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    Thank you for this, it explains something I've been wondering about. The Hummelbird calls for 3 pieces of 1.5" x 15" x .125" of aluminum for a tailspring, some people have no problem with it, others replace it rather quickly. The plans call for these pieces to be either 2024-T3 or 7075-T6, the 2024-T3, using your math, has half the spring energy at 118 in-lb and 1179 in-lb of energy per pound. I'm guessing those that replace the tailspring used the 2024. I used 7075-T6 on a recommendation without knowing why, this explains it very well.
     
  5. Sep 23, 2019 #125

    Victor Bravo

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    The 701 project that I was talking about in creating this thread arrived at my hangar today. It turns out it is a much bigger repair project than I had thought, even after having seen it in perosn.

    (I was not able to spend a lot of time looking at it in person, and it was already packed up on a trailer.)

    Today we took it off the trailer and I had the opportunity to see just how much work is involved in repairing this. The landing gear fabrication discussion in this thread can go on for several weeks... while I make a new firewall, perhaps a new tail section, patch a bunch of un-necessary holes in the skin, perhaps replace a longeron or two....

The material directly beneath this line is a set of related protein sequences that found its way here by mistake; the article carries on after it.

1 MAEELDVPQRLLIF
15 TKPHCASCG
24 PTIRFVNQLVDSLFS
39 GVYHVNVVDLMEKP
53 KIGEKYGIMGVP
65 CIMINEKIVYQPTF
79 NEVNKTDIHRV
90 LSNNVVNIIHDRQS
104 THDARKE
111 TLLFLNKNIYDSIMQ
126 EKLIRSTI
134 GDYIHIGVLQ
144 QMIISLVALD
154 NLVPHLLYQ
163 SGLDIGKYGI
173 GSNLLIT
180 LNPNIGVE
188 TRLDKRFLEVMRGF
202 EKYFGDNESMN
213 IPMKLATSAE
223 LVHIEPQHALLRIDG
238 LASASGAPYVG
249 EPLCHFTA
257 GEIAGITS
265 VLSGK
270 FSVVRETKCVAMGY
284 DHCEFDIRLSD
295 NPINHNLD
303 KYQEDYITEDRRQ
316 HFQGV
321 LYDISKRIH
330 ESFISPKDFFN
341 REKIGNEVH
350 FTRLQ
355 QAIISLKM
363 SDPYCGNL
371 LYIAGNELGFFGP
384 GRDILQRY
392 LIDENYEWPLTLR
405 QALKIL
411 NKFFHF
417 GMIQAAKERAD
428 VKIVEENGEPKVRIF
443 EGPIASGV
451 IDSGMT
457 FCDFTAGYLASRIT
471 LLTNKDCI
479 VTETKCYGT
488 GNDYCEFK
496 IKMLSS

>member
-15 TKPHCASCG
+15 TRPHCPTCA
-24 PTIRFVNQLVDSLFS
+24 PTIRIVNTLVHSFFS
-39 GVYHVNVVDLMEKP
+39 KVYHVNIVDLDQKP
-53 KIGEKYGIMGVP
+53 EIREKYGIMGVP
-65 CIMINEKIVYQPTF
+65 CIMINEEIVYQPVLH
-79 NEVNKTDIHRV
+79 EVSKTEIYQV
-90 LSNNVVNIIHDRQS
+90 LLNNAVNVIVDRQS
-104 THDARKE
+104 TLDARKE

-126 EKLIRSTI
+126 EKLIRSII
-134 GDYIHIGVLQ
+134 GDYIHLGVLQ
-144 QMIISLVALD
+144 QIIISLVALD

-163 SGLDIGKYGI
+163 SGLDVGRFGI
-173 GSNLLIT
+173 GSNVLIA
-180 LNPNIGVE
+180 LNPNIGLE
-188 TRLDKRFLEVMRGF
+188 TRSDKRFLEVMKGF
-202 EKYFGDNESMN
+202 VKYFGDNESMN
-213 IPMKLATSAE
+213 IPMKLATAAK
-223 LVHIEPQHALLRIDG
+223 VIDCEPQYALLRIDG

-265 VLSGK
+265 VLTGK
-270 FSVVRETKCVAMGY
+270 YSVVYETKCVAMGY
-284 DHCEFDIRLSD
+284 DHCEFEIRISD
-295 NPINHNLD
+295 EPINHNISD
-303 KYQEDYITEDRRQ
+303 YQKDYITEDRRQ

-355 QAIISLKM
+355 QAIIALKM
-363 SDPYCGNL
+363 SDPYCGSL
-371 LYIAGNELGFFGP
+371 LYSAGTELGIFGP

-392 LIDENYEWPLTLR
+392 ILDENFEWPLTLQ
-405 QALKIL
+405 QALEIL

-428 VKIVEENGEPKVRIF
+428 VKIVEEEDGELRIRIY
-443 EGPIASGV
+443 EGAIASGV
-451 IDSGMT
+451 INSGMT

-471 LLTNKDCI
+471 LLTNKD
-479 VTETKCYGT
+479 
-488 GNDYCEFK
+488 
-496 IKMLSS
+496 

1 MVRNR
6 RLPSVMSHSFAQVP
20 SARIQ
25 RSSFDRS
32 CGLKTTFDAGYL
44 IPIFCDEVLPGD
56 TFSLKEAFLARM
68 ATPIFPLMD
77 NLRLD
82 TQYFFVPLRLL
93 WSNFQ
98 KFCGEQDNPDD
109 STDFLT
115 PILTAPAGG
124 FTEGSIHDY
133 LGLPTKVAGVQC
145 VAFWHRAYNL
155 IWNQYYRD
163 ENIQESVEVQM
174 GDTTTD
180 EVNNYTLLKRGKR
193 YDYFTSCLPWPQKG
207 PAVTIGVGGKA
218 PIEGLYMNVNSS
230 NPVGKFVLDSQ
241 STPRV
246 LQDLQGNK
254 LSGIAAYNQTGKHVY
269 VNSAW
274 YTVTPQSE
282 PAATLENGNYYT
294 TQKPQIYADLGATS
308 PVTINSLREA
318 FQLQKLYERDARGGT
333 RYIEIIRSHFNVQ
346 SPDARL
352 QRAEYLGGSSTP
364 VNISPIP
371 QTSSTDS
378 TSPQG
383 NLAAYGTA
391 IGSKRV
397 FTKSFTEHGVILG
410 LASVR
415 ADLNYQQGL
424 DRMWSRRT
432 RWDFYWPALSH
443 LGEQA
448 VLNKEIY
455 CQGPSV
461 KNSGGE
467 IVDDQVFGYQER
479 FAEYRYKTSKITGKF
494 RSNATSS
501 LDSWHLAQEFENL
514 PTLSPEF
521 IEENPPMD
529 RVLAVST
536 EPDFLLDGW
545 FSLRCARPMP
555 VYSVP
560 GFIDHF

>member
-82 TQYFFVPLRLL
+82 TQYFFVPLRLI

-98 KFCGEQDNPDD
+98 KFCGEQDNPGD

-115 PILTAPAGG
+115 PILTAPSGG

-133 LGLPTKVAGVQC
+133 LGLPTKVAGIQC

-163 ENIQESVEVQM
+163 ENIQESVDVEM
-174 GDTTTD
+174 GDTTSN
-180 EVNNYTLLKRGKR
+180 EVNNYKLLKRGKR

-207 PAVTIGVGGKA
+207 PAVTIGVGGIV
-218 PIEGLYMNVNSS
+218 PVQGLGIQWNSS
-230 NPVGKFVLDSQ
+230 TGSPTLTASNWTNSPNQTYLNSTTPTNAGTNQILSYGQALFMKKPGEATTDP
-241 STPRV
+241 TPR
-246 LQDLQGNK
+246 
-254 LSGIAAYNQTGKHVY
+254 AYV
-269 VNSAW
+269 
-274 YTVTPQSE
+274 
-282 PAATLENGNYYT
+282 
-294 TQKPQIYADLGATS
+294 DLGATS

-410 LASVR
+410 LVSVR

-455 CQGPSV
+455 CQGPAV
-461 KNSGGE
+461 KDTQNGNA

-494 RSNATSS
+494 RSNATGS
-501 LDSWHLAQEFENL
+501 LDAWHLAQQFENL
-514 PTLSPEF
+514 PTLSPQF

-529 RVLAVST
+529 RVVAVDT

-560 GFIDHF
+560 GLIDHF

One of the options that I had been willing to discuss, the Pilatus Porter taildragger configuration, is pretty much off the table. It looks like there is simply not enough structure in the areas where there needs to be structure. A more formal engineering study and some added structure would have to be in place before I pursued this idea.
     
  6. Sep 23, 2019 #126

    flyboy2160

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    Sometimes it's easier to grasp or to remember this by seeing a picture( :) or a pitcher, if you do beer math like me!)

    The math part above with the 1/2 is like taking the area under the stress strain curve - which represents the energy used to deform the material. In the stress strain curve below, imagine that the lower curve is 6061 and the upper curve is 7075. The area under the curve to yield is triangular, so the area is 1/2 x the base x the height. The 7075 curve goes higher because it's stronger. The base of its triangle is wider. Thus, its area is greater.